In a matter of days, or hours, the northern Sudanese state of Blue Nile seems likely to be the scene of the most violent military confrontation in Sudan for almost a decade. The Satellite Sentinel Project (SSP) released a highly alarming report on September 23, based on substantial satellite photography, indicating that armed forces of Khartoum’s National Islamic Front/National Congress Party (NIF/NCP) regime are mobilizing in a massive formation of armor, troops, and military aircraft: “heavily camouflaged, mechanized units comprising at least a brigade—3,000 troops or more.
Illuminations By Arthur Rimbaud Translated by John Ashbery (W.W. Norton, 167 pp., $24.95) I. Arthur Rimbaud wrote the texts known as Illuminations between around 1873 and 1875. In those years he lived in London, and in Paris, and at home with his mother and sisters in northern France, and in Stuttgart. In London, George Eliot was writing Daniel Deronda; in Paris, Henry James was writing Roderick Hudson. The majestic Nineteenth Century was everywhere.
Writing in his diary of his erstwhile friend and wartime comrade-in-arms Randolph Churchill’s surgery for lung cancer, Evelyn Waugh noted acidly, that it was a “typical triumph of medical science to find the one part of Randoph that was not malignant and remove it.” The BBC’s recent abject apology to Bob Geldof for the claim made last March 4 on the 'Assignment' program, that the vast majority of the money raised, perhaps as much as 95 percent, during the 1984/85 Ethiopian famine by Geldof’s Band Aid concerts that went to fund relief projects in areas held by the Tigrayan rebels had in fact be
Read parts one, two, three, and four of Zeke Emanuel's Africa diaries. I am touring a health facility in Gombore, about 60 minutes from the main road. It’s small, but it’s part of a larger effort that is making a real difference in Ethiopia. Ethiopia is one of the most rural countries in the world. 85 percent of the population live in dispersed small communities. Even the capital, Addis Ababa, which has 4 million people, represents only 5 percent of the population.
Read parts one, two, and three of Zeke Emanuel's Africa diaries. According to Joe Malone, the CDC Medical Officer working on the U.S. President’s Malaria Initiative, I have just arrived at Disneyland. This after traveling more than 150 kilometers southwest of Addis Ababa, the capital of Ethiopia, and then 45 minutes over gravel and mud roads to Wossilo. On the drive down the unpaved road we saw one bus, no cars, no motorbikes and no bicycles—only people walking. When we arrive, the shacks are made of sticks covered with mud mixed with straw. The floors are all hardened mud.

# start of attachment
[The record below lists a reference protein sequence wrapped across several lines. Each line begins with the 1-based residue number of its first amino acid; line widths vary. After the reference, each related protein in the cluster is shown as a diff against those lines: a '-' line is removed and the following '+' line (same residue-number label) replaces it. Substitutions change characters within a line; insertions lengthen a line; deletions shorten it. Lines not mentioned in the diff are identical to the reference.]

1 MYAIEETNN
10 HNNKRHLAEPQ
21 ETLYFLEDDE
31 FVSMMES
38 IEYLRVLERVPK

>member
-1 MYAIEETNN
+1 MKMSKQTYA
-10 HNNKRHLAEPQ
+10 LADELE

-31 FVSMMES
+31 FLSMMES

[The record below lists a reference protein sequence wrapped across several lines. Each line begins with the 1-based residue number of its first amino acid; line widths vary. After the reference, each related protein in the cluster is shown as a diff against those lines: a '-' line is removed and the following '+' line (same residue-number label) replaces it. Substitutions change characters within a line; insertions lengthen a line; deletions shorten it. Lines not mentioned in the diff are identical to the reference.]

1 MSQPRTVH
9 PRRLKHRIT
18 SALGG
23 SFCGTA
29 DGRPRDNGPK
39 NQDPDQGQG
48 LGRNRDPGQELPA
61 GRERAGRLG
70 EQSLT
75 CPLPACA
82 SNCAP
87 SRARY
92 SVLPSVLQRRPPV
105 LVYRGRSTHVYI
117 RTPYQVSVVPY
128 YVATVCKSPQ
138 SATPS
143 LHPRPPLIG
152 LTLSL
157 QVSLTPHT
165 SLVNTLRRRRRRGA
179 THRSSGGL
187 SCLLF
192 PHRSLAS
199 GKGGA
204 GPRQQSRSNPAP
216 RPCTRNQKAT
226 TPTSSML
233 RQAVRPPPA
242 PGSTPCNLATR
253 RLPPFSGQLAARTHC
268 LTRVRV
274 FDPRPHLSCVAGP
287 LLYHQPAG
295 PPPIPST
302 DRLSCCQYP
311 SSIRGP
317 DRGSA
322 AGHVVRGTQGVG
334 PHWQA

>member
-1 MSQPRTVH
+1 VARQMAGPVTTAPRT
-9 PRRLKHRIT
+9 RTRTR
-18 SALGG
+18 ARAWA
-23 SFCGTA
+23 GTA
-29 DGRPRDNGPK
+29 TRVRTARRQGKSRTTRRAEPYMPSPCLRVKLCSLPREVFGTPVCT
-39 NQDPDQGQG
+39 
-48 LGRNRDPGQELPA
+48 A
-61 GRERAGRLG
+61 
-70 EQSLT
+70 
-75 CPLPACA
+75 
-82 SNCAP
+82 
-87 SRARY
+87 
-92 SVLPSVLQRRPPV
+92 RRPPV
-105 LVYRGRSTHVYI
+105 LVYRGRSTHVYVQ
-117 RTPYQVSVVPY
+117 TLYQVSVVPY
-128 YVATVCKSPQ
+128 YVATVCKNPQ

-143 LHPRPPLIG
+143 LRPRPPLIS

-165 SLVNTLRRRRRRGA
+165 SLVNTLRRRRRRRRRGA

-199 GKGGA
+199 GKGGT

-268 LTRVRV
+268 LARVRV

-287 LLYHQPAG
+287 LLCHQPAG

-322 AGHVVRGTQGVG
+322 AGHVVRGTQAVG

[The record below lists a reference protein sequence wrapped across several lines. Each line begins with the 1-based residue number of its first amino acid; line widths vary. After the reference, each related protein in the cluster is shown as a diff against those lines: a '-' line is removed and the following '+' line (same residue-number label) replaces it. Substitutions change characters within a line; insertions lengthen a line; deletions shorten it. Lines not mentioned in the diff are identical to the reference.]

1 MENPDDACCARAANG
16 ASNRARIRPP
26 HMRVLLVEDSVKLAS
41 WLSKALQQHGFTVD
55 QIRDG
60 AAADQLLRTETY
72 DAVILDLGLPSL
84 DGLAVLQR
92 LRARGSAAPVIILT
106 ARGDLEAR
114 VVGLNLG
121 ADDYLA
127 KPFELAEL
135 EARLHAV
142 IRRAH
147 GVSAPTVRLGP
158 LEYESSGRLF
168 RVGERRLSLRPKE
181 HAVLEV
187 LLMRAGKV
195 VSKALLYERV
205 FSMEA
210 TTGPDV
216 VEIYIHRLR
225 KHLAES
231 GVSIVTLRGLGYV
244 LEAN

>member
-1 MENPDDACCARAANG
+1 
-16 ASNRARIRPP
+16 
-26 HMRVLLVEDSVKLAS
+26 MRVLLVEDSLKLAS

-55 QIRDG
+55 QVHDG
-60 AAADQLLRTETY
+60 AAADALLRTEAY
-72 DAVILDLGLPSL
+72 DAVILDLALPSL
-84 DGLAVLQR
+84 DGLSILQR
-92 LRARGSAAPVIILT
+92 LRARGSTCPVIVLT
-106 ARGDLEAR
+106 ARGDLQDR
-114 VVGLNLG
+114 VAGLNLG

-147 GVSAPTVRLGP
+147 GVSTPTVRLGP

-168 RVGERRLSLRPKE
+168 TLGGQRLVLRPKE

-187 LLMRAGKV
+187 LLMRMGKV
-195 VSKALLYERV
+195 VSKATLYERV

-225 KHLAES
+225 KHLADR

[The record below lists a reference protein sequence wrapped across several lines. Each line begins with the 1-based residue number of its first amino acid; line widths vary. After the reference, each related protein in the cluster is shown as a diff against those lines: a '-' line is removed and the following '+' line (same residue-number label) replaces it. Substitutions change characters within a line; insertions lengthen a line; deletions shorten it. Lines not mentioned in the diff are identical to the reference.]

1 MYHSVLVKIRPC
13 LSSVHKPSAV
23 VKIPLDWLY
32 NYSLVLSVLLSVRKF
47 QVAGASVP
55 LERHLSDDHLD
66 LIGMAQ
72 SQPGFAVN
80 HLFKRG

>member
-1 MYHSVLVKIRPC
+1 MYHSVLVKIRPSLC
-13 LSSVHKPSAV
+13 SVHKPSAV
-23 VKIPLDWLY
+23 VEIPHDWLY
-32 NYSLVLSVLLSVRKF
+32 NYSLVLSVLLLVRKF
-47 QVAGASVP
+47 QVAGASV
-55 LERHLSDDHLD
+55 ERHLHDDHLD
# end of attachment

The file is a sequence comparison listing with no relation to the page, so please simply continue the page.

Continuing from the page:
Although health care has been a major preoccupation of this blog, global health has come up only very occasionally. But that’s something we’ve wanted to change for a while. So, when Ezekiel Emanuel approached us, offering to write a diary while traveling through Africa, we accepted. Emanuel is a bioethicist and oncologist. He serves in the Office of Management and Budget, where he has helped shape President Obama’s policies on global health. He also happens to be an accomplished writer, having contributed articles to a wide range of publications over the years.
Famine and Foreigners: Ethiopia Since Live Aid By Peter Gill (Oxford University Press, 280 pp., $27.95) In the fall of 1994, James P. Grant, the executive director of UNICEF, sent a message in the name of his agency to the upcoming Cairo conference on population and development, in which he declared that the world had within its grasp the means to solve “the problems of poverty, population, and environmental degradation that feed off of one another in a downward spiral [bringing] instability and strife in its wake.” Grant was a great man, a giant of the development world.
Famine: A Short History By Cormac Ó Gráda (Princeton University Press, 327 pp., $27.95) The earliest recorded famines, according to Cormac Ó Gráda in his brief but masterful book, are mentioned on Egyptian stelae from the third millennium B.C.E. In that time--and to an extent, even today, above the Aswan dam in Sudan--farmers along the Nile were dependent on the river flooding to irrigate their fields. But one flood out of five, Ó Gráda tells us, was either too high or too low. The result was often starvation.
I last wrote in this space about American universities in the Arab oil orbit on April 23, 2008. That Spine was called “The New Colonialism, Education Division,” and it focused on the exploits of New York University in Abu Dhabi. Now, in matters like these, N.Y.U. is really in the business of whoring. This is made clear in an intriguing article by Tamar Lewin in the New York Times. The report actually headlines: “University Branches in Dubai Are Struggling.” But it also covers Abu Dhabi, sort of harking back to its slightly breathless dispatch of nearly two years ago. N.Y.U.
For years, advocates of climate-change legislation have struggled to find a sales pitch that will sway even the most hardened of skeptics. Polar bears, green jobs, urgent pleas to think of the grandkids … none of them have quite done the trick. But recently, a new argument has come to the fore: the national security case for cutting carbon emissions. At a hearing in October, Senate Democrats invited military leaders and strategists to speak about both the dangers of America’s oil dependency and the potential for rising temperatures to create new security threats around the globe.